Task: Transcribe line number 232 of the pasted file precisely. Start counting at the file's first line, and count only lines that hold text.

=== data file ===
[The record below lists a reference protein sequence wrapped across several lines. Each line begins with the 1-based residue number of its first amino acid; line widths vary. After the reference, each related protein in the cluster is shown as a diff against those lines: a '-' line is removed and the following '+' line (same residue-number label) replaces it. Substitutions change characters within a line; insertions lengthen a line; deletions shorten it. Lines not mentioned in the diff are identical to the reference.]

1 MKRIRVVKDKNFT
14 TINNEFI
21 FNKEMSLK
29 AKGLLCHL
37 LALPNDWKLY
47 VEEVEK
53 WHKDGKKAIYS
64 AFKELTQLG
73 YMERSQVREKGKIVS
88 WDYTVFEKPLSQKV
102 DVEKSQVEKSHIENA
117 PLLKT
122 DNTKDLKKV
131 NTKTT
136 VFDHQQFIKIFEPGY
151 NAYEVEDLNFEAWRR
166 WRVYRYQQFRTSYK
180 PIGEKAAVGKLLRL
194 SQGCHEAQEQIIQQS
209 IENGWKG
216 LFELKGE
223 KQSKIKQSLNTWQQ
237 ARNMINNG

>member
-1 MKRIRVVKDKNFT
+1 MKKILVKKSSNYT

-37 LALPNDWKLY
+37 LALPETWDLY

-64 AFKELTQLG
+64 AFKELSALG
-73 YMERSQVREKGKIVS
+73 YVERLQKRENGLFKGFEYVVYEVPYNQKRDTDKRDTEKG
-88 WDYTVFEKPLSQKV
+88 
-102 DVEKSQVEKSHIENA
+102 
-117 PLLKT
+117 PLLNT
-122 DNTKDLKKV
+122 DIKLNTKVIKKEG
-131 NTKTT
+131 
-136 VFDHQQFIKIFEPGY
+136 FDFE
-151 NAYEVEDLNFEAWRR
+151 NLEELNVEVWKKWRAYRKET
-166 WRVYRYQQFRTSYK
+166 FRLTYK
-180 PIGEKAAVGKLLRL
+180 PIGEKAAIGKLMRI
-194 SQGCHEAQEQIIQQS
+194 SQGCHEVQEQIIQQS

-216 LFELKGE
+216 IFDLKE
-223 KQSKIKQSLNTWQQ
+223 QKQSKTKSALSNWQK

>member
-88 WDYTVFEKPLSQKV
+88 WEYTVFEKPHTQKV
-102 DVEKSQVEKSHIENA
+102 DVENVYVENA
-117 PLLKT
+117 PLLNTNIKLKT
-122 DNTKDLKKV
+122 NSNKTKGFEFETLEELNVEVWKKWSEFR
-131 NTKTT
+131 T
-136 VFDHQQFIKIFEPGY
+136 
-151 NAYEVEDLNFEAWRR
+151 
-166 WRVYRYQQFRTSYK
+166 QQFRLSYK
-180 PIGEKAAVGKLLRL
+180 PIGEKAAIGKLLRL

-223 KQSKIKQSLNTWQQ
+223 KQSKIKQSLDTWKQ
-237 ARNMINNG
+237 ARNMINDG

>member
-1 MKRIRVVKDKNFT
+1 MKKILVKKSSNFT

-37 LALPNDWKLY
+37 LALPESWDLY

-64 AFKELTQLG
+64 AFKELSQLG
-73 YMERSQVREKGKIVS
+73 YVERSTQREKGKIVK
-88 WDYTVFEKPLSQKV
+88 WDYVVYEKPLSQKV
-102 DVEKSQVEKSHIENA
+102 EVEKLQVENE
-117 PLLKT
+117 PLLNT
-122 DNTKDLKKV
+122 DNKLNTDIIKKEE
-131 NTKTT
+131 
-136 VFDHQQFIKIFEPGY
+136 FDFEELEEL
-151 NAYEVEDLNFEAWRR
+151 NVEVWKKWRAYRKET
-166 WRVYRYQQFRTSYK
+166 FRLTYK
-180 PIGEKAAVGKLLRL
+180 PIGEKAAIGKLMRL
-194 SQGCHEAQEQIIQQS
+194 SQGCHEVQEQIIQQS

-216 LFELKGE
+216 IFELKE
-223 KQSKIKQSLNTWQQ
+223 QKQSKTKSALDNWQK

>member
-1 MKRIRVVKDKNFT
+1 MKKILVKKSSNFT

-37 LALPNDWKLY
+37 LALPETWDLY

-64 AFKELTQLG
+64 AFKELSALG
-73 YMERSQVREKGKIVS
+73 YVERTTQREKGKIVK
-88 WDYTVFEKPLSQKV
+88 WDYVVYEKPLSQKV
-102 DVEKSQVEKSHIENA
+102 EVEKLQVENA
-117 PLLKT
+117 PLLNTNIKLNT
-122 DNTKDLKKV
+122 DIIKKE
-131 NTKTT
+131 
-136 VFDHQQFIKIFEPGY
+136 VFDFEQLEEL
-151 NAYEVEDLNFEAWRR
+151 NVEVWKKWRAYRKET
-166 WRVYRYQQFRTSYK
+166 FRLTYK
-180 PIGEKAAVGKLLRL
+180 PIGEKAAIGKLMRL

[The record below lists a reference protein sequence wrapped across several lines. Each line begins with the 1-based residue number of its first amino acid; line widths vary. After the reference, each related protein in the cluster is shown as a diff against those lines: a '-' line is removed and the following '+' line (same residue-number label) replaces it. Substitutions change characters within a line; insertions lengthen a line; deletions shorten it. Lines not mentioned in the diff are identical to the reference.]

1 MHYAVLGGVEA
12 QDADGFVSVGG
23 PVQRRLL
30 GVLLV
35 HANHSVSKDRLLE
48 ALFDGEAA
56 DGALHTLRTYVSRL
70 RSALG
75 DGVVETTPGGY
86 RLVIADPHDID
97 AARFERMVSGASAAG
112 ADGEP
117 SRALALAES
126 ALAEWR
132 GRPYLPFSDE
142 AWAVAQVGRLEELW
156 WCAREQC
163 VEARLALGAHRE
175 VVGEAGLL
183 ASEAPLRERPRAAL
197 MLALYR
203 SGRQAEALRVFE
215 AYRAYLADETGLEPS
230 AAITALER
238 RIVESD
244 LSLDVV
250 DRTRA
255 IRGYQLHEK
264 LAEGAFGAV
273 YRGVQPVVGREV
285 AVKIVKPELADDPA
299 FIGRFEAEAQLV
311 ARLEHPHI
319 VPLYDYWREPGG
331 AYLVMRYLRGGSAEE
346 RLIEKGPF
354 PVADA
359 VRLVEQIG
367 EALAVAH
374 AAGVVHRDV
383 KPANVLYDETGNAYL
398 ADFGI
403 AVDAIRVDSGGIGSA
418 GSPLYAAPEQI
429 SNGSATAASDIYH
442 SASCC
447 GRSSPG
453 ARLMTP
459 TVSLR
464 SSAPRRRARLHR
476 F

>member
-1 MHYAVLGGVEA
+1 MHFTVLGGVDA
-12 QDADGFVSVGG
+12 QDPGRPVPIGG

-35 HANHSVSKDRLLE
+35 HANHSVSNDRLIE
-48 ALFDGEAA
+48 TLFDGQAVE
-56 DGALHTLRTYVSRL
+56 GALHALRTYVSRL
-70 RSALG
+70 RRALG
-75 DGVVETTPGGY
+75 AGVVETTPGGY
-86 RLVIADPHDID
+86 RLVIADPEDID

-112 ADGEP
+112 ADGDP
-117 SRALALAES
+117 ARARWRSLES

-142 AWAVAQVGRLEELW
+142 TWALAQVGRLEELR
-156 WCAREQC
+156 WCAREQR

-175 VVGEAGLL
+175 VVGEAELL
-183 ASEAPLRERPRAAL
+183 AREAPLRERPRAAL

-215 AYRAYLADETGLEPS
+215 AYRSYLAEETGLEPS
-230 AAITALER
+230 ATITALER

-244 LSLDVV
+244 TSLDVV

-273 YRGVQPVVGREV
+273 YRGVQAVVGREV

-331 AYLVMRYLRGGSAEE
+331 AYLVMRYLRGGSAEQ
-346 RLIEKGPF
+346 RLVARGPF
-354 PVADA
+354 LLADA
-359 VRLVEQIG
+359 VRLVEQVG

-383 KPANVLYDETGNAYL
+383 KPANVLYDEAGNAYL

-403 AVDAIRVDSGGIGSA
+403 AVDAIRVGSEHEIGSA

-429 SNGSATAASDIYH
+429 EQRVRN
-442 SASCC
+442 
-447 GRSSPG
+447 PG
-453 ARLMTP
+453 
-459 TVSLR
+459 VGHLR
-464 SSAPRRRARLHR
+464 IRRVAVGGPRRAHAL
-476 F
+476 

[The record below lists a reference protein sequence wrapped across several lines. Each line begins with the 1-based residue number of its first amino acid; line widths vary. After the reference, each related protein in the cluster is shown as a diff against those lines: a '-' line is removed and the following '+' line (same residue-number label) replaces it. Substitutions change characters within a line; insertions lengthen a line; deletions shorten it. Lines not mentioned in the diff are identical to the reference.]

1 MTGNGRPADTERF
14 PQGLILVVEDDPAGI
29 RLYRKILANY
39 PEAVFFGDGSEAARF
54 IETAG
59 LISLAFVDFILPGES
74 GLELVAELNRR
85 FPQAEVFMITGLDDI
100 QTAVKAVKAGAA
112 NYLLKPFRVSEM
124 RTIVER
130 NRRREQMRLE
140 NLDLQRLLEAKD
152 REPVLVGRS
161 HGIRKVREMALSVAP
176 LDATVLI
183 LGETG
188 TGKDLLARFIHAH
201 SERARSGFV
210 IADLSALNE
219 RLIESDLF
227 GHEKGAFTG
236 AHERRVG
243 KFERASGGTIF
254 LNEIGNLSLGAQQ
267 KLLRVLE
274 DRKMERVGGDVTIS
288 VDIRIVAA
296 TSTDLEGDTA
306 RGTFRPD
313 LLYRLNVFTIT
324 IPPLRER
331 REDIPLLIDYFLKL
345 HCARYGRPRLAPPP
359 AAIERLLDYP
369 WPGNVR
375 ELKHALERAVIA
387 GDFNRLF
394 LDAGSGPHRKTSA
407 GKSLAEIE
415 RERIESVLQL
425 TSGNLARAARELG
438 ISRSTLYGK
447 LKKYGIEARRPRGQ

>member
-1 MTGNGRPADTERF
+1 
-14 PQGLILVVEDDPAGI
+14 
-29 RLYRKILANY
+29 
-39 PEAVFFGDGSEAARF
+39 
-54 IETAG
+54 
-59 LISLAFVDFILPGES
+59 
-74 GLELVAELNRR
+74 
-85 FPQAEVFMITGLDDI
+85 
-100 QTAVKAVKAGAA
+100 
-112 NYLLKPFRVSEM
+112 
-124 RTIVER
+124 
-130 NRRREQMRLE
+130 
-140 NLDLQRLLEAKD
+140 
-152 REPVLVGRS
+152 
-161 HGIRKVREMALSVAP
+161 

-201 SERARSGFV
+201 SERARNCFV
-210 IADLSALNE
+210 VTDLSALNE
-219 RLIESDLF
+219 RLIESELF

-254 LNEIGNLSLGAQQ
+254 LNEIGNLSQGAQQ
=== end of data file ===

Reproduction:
-346 RLIEKGPF